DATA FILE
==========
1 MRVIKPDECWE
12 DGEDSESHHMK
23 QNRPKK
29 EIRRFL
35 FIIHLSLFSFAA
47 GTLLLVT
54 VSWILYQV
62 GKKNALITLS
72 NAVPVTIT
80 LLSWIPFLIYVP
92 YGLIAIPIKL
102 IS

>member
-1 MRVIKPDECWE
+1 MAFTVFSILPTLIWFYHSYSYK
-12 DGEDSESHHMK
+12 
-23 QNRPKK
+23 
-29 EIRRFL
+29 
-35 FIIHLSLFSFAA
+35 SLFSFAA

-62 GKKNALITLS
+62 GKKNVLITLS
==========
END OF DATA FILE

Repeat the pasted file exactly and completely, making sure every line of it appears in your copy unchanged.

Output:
1 MRVIKPDECWE
12 DGEDSESHHMK
23 QNRPKK
29 EIRRFL
35 FIIHLSLFSFAA
47 GTLLLVT
54 VSWILYQV
62 GKKNALITLS
72 NAVPVTIT
80 LLSWIPFLIYVP
92 YGLIAIPIKL
102 IS

>member
-1 MRVIKPDECWE
+1 MAFTVFSILPTLIWFYHSYSYK
-12 DGEDSESHHMK
+12 
-23 QNRPKK
+23 
-29 EIRRFL
+29 
-35 FIIHLSLFSFAA
+35 SLFSFAA

-62 GKKNALITLS
+62 GKKNVLITLS